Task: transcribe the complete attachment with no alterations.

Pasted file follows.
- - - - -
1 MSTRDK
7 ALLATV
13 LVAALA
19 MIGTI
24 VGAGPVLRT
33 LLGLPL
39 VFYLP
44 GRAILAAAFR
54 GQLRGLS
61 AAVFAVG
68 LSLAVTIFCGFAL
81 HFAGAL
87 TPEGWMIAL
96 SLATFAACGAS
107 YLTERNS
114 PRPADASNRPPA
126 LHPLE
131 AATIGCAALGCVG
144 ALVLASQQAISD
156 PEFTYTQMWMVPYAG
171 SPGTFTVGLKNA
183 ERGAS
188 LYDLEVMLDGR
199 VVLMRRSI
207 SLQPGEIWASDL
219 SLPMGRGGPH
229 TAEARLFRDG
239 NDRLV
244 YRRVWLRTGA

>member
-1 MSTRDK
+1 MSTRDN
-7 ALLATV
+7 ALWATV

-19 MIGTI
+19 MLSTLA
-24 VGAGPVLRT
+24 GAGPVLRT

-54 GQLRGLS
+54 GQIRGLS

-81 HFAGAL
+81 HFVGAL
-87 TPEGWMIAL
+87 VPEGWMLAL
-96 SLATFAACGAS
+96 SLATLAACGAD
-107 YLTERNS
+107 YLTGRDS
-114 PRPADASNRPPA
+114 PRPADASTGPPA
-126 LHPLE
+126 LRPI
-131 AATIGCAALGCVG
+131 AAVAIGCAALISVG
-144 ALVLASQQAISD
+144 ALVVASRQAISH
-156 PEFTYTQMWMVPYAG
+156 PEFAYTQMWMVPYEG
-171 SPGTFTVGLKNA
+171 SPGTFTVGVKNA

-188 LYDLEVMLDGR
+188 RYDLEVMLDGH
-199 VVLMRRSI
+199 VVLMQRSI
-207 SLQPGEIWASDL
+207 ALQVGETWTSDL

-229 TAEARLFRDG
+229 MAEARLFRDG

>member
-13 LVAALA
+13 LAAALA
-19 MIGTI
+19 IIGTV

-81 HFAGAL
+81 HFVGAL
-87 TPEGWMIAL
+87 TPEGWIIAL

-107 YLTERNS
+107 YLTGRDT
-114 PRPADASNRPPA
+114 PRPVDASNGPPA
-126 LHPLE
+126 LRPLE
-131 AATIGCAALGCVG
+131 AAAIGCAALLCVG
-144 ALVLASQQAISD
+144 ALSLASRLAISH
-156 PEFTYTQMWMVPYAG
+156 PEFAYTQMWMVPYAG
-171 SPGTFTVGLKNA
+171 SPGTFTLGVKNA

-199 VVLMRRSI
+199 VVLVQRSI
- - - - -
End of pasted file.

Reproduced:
1 MSTRDK
7 ALLATV
13 LVAALA
19 MIGTI
24 VGAGPVLRT
33 LLGLPL
39 VFYLP
44 GRAILAAAFR
54 GQLRGLS
61 AAVFAVG
68 LSLAVTIFCGFAL
81 HFAGAL
87 TPEGWMIAL
96 SLATFAACGAS
107 YLTERNS
114 PRPADASNRPPA
126 LHPLE
131 AATIGCAALGCVG
144 ALVLASQQAISD
156 PEFTYTQMWMVPYAG
171 SPGTFTVGLKNA
183 ERGAS
188 LYDLEVMLDGR
199 VVLMRRSI
207 SLQPGEIWASDL
219 SLPMGRGGPH
229 TAEARLFRDG
239 NDRLV
244 YRRVWLRTGA

>member
-1 MSTRDK
+1 MSTRDN
-7 ALLATV
+7 ALWATV

-19 MIGTI
+19 MLSTLA
-24 VGAGPVLRT
+24 GAGPVLRT

-54 GQLRGLS
+54 GQIRGLS

-81 HFAGAL
+81 HFVGAL
-87 TPEGWMIAL
+87 VPEGWMLAL
-96 SLATFAACGAS
+96 SLATLAACGAD
-107 YLTERNS
+107 YLTGRDS
-114 PRPADASNRPPA
+114 PRPADASTGPPA
-126 LHPLE
+126 LRPI
-131 AATIGCAALGCVG
+131 AAVAIGCAALISVG
-144 ALVLASQQAISD
+144 ALVVASRQAISH
-156 PEFTYTQMWMVPYAG
+156 PEFAYTQMWMVPYEG
-171 SPGTFTVGLKNA
+171 SPGTFTVGVKNA

-188 LYDLEVMLDGR
+188 RYDLEVMLDGH
-199 VVLMRRSI
+199 VVLMQRSI
-207 SLQPGEIWASDL
+207 ALQVGETWTSDL

-229 TAEARLFRDG
+229 MAEARLFRDG

>member
-13 LVAALA
+13 LAAALA
-19 MIGTI
+19 IIGTV

-81 HFAGAL
+81 HFVGAL
-87 TPEGWMIAL
+87 TPEGWIIAL

-107 YLTERNS
+107 YLTGRDT
-114 PRPADASNRPPA
+114 PRPVDASNGPPA
-126 LHPLE
+126 LRPLE
-131 AATIGCAALGCVG
+131 AAAIGCAALLCVG
-144 ALVLASQQAISD
+144 ALSLASRLAISH
-156 PEFTYTQMWMVPYAG
+156 PEFAYTQMWMVPYAG
-171 SPGTFTVGLKNA
+171 SPGTFTLGVKNA

-199 VVLMRRSI
+199 VVLVQRSI